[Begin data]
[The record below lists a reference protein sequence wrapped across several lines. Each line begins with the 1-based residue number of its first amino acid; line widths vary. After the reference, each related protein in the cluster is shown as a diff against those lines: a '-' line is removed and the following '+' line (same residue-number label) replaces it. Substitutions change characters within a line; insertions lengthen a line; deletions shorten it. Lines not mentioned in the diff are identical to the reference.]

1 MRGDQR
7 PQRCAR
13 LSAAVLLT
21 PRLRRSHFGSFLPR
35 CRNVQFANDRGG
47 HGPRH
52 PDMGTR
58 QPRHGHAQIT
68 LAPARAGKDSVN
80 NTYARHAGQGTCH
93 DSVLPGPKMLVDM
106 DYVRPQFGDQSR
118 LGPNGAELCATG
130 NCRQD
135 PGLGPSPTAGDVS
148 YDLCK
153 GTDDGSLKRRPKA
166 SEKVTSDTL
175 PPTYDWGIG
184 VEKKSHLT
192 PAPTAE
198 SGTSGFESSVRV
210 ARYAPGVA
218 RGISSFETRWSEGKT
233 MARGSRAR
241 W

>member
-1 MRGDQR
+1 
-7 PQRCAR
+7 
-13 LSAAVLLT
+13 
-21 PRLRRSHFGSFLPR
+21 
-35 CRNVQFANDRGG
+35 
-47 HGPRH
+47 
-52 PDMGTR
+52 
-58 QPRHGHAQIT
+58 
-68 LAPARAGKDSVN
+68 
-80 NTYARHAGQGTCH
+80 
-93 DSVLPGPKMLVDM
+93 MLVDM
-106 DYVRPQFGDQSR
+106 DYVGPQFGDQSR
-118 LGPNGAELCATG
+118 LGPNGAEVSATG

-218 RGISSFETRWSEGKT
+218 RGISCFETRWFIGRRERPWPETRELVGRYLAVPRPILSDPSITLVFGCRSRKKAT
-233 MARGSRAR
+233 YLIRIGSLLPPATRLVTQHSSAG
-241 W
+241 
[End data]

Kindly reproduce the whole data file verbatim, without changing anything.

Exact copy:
[The record below lists a reference protein sequence wrapped across several lines. Each line begins with the 1-based residue number of its first amino acid; line widths vary. After the reference, each related protein in the cluster is shown as a diff against those lines: a '-' line is removed and the following '+' line (same residue-number label) replaces it. Substitutions change characters within a line; insertions lengthen a line; deletions shorten it. Lines not mentioned in the diff are identical to the reference.]

1 MRGDQR
7 PQRCAR
13 LSAAVLLT
21 PRLRRSHFGSFLPR
35 CRNVQFANDRGG
47 HGPRH
52 PDMGTR
58 QPRHGHAQIT
68 LAPARAGKDSVN
80 NTYARHAGQGTCH
93 DSVLPGPKMLVDM
106 DYVRPQFGDQSR
118 LGPNGAELCATG
130 NCRQD
135 PGLGPSPTAGDVS
148 YDLCK
153 GTDDGSLKRRPKA
166 SEKVTSDTL
175 PPTYDWGIG
184 VEKKSHLT
192 PAPTAE
198 SGTSGFESSVRV
210 ARYAPGVA
218 RGISSFETRWSEGKT
233 MARGSRAR
241 W

>member
-1 MRGDQR
+1 
-7 PQRCAR
+7 
-13 LSAAVLLT
+13 
-21 PRLRRSHFGSFLPR
+21 
-35 CRNVQFANDRGG
+35 
-47 HGPRH
+47 
-52 PDMGTR
+52 
-58 QPRHGHAQIT
+58 
-68 LAPARAGKDSVN
+68 
-80 NTYARHAGQGTCH
+80 
-93 DSVLPGPKMLVDM
+93 MLVDM
-106 DYVRPQFGDQSR
+106 DYVGPQFGDQSR
-118 LGPNGAELCATG
+118 LGPNGAEVSATG

-218 RGISSFETRWSEGKT
+218 RGISCFETRWFIGRRERPWPETRELVGRYLAVPRPILSDPSITLVFGCRSRKKAT
-233 MARGSRAR
+233 YLIRIGSLLPPATRLVTQHSSAG
-241 W
+241 